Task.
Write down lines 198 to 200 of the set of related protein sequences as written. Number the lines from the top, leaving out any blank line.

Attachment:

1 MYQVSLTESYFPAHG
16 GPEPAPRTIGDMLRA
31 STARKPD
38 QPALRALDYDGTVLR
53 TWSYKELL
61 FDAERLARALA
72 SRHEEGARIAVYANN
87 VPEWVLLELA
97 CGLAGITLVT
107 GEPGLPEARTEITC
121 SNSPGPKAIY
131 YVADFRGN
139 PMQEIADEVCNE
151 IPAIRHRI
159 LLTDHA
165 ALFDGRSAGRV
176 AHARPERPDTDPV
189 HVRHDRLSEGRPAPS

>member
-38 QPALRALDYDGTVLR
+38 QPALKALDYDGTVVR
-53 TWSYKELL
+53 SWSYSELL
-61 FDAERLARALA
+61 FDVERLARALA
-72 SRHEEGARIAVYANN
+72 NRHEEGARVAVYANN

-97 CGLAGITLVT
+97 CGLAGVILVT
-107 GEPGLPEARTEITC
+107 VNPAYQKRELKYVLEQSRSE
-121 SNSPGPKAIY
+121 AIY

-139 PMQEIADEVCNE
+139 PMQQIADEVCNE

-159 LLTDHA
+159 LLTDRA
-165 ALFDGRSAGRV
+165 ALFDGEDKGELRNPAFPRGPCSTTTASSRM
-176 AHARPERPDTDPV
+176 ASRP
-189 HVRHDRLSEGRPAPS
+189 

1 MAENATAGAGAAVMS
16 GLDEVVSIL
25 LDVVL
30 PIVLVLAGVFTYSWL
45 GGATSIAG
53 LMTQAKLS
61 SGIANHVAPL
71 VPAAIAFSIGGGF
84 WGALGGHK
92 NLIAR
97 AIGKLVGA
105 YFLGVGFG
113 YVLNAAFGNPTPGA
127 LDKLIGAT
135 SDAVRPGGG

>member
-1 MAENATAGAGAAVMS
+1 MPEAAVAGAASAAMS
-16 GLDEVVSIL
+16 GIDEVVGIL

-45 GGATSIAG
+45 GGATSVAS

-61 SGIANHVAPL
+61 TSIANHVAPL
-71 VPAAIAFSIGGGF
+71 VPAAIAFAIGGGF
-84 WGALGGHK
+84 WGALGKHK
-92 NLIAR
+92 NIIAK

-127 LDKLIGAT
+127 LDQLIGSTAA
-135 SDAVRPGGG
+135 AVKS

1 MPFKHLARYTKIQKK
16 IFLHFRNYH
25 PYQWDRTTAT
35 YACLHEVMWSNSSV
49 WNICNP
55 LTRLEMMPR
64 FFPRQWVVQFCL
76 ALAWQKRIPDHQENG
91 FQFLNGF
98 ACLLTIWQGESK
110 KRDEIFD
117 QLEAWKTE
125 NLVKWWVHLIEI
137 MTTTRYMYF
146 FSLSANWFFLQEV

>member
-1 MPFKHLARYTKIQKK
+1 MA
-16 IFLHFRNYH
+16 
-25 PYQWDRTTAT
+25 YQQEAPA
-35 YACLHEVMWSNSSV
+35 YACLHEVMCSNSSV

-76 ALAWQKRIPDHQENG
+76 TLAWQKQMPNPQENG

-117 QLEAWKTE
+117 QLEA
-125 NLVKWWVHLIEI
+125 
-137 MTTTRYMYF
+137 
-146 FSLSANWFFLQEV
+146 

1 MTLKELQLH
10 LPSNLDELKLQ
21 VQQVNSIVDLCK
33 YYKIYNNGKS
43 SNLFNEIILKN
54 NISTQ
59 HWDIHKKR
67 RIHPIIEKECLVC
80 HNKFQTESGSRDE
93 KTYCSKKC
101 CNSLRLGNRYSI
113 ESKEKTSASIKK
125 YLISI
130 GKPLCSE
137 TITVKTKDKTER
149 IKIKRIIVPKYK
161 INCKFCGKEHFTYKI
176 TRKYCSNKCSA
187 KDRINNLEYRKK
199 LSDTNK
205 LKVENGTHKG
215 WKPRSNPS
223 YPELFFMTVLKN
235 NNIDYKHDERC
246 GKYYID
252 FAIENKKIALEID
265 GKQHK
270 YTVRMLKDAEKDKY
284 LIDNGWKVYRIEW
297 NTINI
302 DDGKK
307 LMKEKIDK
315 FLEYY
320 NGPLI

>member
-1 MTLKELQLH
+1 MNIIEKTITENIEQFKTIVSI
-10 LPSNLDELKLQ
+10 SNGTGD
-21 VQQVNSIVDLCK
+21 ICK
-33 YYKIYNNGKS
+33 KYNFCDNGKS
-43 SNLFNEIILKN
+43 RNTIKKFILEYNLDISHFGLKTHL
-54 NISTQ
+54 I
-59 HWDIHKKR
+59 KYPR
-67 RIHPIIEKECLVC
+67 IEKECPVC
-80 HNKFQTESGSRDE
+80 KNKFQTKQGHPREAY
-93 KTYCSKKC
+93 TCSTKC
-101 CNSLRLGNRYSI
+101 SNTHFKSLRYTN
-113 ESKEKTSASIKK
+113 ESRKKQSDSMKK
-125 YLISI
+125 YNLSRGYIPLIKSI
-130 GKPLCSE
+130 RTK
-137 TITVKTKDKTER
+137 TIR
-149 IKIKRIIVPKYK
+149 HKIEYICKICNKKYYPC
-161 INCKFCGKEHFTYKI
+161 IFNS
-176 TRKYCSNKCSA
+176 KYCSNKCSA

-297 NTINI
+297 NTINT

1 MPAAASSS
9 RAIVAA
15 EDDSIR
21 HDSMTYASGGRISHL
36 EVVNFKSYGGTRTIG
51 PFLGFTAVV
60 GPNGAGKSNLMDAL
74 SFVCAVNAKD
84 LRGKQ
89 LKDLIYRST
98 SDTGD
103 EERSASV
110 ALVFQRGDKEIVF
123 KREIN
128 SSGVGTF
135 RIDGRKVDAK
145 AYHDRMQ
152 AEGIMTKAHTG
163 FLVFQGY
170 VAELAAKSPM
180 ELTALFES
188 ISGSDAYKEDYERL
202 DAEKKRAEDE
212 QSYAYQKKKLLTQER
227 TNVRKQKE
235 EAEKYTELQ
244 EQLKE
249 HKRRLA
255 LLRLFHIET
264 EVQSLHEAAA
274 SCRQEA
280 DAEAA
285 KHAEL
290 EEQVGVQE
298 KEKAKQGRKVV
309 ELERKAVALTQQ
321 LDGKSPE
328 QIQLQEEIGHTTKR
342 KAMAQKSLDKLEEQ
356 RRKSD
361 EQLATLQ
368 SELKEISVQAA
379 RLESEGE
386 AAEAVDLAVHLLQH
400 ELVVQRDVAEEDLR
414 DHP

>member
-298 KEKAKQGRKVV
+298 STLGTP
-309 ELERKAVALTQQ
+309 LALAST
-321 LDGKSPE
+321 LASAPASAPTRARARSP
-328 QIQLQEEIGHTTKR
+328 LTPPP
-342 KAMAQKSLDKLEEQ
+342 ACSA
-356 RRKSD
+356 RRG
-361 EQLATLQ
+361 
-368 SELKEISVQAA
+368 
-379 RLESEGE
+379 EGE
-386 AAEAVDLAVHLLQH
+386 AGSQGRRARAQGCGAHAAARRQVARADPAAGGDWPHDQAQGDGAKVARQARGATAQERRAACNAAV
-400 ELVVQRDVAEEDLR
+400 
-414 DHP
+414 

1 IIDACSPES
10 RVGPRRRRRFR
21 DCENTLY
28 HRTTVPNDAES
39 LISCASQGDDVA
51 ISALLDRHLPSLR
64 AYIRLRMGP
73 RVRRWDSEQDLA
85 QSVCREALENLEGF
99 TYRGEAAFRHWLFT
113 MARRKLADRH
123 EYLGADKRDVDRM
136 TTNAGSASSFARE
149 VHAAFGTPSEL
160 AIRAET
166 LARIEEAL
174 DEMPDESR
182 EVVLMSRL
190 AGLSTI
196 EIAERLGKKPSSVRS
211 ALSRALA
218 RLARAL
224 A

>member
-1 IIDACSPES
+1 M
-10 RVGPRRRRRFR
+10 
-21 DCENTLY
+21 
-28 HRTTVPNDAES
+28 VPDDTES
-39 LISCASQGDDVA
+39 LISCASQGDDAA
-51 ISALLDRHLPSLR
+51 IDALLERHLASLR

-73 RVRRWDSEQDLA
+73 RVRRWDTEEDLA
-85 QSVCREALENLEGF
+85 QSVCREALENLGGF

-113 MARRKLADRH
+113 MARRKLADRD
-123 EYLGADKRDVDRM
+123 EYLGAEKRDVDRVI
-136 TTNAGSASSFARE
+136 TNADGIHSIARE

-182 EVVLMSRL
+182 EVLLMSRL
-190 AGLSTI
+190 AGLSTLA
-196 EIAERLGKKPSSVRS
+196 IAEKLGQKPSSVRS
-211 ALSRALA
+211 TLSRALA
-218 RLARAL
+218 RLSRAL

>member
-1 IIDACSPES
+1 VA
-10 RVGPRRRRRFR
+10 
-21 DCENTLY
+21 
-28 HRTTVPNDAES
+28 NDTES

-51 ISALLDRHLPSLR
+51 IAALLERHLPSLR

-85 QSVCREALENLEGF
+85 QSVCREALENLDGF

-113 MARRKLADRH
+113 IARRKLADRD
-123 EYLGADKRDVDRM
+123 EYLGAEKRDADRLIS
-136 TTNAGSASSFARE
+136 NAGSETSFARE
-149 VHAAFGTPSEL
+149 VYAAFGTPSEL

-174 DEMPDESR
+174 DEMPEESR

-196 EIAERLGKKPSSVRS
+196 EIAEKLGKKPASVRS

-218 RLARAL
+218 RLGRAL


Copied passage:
123 KREIN
128 SSGVGTF
135 RIDGRKVDAK